Carolinas HealthCare System
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Title
Grant Leads the Way in Back Pain
Date
01/27/2014
Article

Helen Gruber, PhD, Director of Biology Research in Orthopaedic Surgery, recently received a $50,000 grant from the North American Spine Society to carry out research on disc degeneration and low back pain in 2014. In collaboration with Edward Hanley Jr., MD, Chairman of the Department of Orthopaedic Surgery at Carolinas HealthCare System and Jim Norton, PhD, statistician, Dr. Gruber will examine nerve and disc cell biology.

Discovering Novel Therapies

Disk degeneration, the root cause of most episodes of low back pain, is a major healthcare concern that can negatively impact the quality of life of those affected. Approximately 80 percent of Americans will experience symptoms of low back pain at some point in their lifetime. Currently, there is no effective therapy for disk generation, and the initial surgeries have a 15 to 40 percent failure rate.

“Low back pain affects an increasingly large patient population, presenting the need for a novel tyfpe of therapy that will successfully treat this group,” said Dr. Gruber. “The funding from the NASS grant will allows us to gain a better understanding of how we can target, and eventually alleviate, the pain resulting from potentially devastating condition.”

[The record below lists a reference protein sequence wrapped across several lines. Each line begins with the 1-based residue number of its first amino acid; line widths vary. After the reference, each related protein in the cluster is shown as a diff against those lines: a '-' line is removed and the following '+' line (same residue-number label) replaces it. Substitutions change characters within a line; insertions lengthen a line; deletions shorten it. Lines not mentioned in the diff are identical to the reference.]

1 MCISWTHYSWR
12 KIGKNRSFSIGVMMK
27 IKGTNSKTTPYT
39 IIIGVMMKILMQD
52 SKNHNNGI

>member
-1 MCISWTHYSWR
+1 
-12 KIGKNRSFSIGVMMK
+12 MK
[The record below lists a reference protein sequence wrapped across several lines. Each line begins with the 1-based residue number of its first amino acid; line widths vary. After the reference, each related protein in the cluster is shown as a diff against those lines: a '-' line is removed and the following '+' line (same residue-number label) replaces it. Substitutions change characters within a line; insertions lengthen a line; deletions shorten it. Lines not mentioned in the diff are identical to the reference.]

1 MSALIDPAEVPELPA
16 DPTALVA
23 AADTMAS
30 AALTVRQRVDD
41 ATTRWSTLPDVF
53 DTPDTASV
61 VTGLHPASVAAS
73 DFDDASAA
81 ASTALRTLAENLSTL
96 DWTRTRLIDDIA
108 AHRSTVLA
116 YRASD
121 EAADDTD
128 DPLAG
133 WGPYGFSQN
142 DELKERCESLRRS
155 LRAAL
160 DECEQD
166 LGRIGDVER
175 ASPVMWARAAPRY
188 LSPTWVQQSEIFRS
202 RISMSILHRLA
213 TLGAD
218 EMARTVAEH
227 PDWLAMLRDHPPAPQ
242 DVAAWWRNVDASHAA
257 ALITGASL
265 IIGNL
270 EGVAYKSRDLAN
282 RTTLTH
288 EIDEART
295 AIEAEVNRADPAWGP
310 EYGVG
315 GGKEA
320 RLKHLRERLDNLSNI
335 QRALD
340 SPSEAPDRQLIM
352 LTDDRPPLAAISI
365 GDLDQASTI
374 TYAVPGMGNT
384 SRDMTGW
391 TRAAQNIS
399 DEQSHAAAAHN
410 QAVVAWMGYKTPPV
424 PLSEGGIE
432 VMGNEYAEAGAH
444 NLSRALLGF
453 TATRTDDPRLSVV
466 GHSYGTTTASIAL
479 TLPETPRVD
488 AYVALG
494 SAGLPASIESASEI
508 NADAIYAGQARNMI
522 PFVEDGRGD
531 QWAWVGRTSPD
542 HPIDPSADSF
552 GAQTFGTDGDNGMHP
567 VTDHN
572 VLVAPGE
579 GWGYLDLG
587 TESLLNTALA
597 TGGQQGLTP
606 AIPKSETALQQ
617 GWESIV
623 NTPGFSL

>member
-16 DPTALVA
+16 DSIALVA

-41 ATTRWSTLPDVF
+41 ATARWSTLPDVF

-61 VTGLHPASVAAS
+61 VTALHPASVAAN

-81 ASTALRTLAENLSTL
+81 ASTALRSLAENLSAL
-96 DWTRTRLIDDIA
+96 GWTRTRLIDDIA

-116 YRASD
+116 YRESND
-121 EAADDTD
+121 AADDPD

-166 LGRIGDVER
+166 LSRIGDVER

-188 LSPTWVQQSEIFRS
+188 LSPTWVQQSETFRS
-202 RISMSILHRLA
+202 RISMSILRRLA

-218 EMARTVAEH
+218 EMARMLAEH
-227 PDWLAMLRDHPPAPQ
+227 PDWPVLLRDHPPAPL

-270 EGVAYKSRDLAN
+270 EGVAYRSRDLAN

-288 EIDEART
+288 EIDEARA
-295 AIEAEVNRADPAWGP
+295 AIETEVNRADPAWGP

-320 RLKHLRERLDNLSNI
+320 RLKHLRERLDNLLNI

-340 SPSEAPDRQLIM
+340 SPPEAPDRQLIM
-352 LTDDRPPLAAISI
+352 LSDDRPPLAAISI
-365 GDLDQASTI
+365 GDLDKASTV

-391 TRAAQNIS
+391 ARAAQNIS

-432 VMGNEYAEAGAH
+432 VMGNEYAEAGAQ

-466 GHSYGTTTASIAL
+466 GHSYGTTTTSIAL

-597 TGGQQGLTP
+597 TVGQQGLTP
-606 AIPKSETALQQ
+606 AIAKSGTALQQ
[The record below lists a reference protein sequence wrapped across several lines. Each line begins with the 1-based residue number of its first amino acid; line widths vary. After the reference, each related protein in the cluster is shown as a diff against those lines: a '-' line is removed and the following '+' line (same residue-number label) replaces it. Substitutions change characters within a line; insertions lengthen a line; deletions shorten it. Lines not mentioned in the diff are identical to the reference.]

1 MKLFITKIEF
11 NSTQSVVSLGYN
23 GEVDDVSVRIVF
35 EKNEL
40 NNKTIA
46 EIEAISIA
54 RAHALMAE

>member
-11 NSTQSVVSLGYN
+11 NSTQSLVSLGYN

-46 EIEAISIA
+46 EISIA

The grant, titled “Do human annulus cells actively try to repel nerve ingrowth into the disc?” will be a part of the physicians' cell-based tissue engineering and regenerative medicine research projects, which have the potential to re-introduce cells into the disc. One of the most widely recognized problems resulting from disc aging and degeneration is the low number of cells contained in the disc, which makes it difficult for the human body to maintain healthy disc tissue.

Dr. Gruber and Dr. Hanley are planning on launching an initial clinical pilot study at Carolinas Medical Center. Dr. Gruber is nationally recognized for her advancements in spine research. In 2012, she received the NASS Henry Farfan award, which recognizes unique and outstanding contributions in spine-related basic science research. She has been both principal- and co-investigator on multiple research grants including a prestigious NIH-funded RO1 award. Her current research efforts focus primarily upon intervertebral disc degeneration and changes in the aging disc.

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